WASHINGTON - Newt Gingrich once led his rivals for the nomination in polls. Today, the former House speaker is millions in debt and describing Mitt Romney as "far and away the most likely" GOP presidential nominee. Running for president "turned out to be much harder than I thought it would be," he said Sunday.
"I do think there's a desire for a more idea-oriented Republican Party, but that doesn't translate necessarily to being able to take on the Romney machine," Gingrich told "Fox News Sunday" in a reflective interview.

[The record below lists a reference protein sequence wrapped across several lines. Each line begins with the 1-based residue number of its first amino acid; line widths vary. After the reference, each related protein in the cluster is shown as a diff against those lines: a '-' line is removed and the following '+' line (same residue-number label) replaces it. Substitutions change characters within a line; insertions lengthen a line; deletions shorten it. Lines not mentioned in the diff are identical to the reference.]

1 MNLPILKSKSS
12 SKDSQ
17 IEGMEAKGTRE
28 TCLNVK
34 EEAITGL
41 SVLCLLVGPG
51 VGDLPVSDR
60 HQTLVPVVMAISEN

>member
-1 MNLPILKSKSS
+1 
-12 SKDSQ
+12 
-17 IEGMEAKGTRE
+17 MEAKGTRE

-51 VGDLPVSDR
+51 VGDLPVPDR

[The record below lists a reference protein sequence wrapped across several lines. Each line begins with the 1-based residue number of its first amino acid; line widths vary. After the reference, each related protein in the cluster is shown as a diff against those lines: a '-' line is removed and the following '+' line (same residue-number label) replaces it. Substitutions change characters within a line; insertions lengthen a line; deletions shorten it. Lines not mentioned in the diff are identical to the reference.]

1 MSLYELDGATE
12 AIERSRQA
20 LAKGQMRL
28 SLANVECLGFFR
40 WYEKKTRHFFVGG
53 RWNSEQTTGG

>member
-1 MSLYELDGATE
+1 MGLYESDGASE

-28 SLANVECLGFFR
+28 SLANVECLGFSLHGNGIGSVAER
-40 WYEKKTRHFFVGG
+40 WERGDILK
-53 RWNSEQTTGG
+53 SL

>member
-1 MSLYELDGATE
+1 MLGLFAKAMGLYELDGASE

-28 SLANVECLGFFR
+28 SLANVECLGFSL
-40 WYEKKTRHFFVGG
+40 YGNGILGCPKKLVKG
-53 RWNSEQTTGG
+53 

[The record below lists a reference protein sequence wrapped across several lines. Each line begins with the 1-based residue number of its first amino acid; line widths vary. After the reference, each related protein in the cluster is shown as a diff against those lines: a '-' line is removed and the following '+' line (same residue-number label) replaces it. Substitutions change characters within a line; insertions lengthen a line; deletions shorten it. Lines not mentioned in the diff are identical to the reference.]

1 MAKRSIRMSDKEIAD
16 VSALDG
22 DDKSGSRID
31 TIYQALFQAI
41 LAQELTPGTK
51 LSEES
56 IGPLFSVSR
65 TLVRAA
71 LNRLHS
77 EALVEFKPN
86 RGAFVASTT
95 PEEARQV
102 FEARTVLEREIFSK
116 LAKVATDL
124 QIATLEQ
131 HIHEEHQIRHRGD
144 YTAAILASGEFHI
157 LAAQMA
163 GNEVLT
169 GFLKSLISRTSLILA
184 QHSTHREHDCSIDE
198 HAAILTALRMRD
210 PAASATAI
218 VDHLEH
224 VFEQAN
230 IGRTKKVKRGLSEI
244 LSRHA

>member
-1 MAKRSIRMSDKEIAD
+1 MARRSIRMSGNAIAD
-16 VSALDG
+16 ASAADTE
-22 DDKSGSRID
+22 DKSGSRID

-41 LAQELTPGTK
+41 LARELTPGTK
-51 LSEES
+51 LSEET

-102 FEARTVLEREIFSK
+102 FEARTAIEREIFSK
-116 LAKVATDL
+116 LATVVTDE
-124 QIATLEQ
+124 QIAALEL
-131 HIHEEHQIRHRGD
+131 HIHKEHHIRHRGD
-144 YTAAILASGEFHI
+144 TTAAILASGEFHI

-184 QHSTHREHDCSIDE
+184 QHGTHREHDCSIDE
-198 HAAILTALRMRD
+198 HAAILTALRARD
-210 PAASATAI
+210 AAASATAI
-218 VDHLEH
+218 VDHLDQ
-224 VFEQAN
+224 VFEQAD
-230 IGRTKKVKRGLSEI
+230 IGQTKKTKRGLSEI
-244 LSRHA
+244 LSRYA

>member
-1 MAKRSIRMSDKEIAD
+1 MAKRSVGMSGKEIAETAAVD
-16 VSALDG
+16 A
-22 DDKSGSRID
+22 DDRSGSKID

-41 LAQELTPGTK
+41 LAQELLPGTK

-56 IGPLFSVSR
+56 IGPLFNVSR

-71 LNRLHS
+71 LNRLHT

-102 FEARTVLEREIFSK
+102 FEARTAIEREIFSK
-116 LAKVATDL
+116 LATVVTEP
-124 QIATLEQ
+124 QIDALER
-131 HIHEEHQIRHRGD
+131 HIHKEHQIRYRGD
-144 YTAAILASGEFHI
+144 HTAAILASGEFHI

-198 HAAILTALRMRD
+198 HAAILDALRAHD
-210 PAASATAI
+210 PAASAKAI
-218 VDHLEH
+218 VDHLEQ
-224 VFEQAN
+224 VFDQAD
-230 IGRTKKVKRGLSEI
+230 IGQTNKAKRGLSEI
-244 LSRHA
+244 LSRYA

After his Jan. 21 victory in the South Carolina primary, Gingrich said the Florida primary he lost in the following days turned into a "real brawl." He said Romney did a good job building a substantial machine, adding he has no regrets.
"Unfortunately, our guys tried to match Romney," Gingrich said of the Florida matchup. "It turned out, we didn't have anything like his capacity to raise money."
Gingrich said he has a little less than $4.5 million in campaign debt, and he's operating on a shoestring budget.
Despite his acknowledgment of what appears to be his inevitable defeat, he isn't ready to drop out. Gingrich wants to influence the party's platform, which is a statement of principles on the issues. He's interested in promoting increased domestic oil production and personal Social Security savings accounts.
But, if Romney secures the nomination, Gingrich said he'll campaign for him.